Modern Times: The Way Of All Flesh

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Modern Times: The Way of All Flesh is a 1997 one-hour BBC documentary by Adam Curtis about Henrietta Lacks and her HeLa cells. It won the Best Science and Nature Documentary at the San Francisco International Film Festival. Around this time, this documentary gave the first major exposure of Henrietta Lacks’s story to the public. Consequently, many more articles, books, and even songs and an episode on Law & Order were made about Henrietta Lacks, her cells, and her story. To put if briefly, the documentary is about Henrietta’s cancer cells, how they were taken from her without her knowledge, and how they were so extraordinary that they have affected the medical world in many ways. The question arises of whether the documentary has done her story …show more content…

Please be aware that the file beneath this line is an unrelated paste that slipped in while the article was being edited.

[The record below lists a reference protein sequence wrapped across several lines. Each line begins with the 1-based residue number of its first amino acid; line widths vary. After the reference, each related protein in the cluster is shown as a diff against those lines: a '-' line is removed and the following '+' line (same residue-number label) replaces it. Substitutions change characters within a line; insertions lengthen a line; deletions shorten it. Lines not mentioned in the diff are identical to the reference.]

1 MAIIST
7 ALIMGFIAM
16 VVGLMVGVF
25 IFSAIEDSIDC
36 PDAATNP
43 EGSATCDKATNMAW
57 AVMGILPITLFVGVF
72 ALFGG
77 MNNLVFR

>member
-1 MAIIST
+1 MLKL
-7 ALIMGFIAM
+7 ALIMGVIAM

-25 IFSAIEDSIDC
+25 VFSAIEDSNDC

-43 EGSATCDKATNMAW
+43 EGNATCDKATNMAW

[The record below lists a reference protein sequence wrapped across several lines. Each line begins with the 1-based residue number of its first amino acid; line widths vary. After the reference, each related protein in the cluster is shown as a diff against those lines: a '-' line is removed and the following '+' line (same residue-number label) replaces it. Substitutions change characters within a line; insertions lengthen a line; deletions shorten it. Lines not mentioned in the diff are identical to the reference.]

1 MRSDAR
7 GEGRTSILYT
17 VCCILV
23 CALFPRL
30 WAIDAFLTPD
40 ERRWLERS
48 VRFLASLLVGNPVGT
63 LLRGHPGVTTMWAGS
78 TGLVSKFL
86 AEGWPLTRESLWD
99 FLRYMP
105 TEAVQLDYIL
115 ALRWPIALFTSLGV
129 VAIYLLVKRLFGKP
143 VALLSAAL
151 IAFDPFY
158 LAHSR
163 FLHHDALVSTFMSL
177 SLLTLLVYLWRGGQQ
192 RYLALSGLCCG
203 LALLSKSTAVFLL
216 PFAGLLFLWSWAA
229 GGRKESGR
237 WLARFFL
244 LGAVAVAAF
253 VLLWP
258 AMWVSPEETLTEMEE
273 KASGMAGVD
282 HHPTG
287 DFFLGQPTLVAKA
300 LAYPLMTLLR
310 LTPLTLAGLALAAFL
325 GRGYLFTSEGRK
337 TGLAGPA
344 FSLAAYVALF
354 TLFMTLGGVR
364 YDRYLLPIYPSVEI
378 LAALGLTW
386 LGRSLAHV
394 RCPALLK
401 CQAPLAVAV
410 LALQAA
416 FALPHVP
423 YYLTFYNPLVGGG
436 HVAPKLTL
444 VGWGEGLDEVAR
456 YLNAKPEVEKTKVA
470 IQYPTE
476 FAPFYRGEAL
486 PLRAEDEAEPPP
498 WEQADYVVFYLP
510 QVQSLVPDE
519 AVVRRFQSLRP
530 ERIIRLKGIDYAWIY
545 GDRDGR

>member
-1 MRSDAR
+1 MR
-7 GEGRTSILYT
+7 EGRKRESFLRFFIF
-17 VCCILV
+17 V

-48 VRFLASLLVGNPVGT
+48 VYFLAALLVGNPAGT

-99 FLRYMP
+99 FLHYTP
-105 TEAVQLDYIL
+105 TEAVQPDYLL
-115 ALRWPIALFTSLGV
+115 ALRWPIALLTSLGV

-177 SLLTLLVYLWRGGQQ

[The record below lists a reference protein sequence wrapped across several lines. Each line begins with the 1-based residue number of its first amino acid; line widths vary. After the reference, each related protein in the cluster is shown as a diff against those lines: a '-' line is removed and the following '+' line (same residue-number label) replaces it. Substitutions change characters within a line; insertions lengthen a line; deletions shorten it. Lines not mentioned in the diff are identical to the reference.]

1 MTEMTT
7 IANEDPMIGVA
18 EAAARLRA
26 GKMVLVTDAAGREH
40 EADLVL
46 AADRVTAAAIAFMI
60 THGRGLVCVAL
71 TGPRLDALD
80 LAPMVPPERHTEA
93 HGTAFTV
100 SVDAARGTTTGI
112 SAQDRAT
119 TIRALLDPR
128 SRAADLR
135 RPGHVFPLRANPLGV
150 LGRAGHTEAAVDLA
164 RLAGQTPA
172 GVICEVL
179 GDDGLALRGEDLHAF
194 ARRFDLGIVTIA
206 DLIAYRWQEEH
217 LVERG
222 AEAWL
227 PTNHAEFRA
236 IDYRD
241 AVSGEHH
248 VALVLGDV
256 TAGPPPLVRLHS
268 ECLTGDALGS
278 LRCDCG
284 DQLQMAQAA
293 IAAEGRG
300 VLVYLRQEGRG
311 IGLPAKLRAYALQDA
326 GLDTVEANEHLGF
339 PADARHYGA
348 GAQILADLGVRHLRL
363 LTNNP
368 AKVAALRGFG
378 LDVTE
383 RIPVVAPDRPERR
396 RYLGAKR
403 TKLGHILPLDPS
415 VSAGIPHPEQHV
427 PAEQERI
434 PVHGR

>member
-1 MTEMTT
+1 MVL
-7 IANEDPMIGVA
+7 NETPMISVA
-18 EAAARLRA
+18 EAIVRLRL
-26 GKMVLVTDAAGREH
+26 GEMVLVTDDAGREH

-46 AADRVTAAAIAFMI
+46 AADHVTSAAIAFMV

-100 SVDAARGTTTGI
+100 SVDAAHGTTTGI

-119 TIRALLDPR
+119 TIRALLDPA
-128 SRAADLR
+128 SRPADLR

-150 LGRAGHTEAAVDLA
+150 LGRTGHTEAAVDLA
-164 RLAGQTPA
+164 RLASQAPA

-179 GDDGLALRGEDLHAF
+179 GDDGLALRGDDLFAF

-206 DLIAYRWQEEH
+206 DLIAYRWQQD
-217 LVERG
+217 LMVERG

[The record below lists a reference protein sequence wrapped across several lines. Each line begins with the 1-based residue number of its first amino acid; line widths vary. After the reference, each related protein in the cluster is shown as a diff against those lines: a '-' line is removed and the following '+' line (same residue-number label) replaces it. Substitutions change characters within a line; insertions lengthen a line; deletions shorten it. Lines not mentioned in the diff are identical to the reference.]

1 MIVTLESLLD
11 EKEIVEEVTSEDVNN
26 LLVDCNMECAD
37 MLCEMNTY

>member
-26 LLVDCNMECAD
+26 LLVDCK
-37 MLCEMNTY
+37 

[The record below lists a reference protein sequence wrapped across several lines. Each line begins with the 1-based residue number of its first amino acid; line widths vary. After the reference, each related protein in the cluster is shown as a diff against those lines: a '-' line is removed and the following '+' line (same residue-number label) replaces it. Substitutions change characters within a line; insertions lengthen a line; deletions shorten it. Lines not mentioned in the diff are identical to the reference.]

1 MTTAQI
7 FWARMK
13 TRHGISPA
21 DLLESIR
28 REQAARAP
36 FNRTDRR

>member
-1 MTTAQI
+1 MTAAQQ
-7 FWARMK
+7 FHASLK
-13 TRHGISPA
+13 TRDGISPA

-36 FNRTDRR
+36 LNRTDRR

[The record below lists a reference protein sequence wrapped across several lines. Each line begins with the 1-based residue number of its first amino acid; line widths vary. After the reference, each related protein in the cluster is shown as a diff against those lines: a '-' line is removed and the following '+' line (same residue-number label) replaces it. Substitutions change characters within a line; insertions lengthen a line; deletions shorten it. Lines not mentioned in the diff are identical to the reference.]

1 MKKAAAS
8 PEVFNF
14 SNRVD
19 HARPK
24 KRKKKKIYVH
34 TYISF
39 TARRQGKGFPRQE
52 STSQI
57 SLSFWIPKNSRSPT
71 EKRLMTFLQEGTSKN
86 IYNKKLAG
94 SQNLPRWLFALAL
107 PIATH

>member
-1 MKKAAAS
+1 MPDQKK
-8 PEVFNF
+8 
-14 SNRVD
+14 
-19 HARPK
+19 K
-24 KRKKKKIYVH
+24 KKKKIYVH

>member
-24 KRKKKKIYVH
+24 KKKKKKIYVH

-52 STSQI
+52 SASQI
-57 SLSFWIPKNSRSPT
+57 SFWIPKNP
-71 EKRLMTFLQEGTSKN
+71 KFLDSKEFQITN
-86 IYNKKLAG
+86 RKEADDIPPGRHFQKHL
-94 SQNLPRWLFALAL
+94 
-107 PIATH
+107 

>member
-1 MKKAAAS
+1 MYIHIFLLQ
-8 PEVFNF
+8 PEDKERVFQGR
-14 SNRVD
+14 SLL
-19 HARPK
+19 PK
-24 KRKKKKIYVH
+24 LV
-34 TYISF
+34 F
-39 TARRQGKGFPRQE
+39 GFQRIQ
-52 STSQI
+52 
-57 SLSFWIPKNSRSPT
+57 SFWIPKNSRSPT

In 1951, she was diagnosed with cervical cancer in John Hopkins Hospital in Baltimore, Maryland. The documentary did not mention that John Hopkins was the only option for impoverished African American patients in the area and that it offered segregated medical care. The gynaecologist in charge, Dr. Howard Jones, reports that he was impressed when he saw the lesion since it did not look like cancer, as it was purple in colour and bled very easily on touching. By interviewing the medical practitioners in charge, the documentary gives the viewers a clearer and more credible idea of the situation. However, a medical practitioners commentary tends to be limited to their observations of the patient and the patients symptoms. Following Dr. Jones diagnosis of the tumour, samples of the tumour were given to George Otto Gey, the head of tissue culture research at John Hopkins. When analysed, he observed that her cancer cells did not die when in vitro, but instead continues to grow and increase in number. This was nothing short of phenomenal and on October 4 1951, when Henrietta eventually passed, Gey appeared on national television

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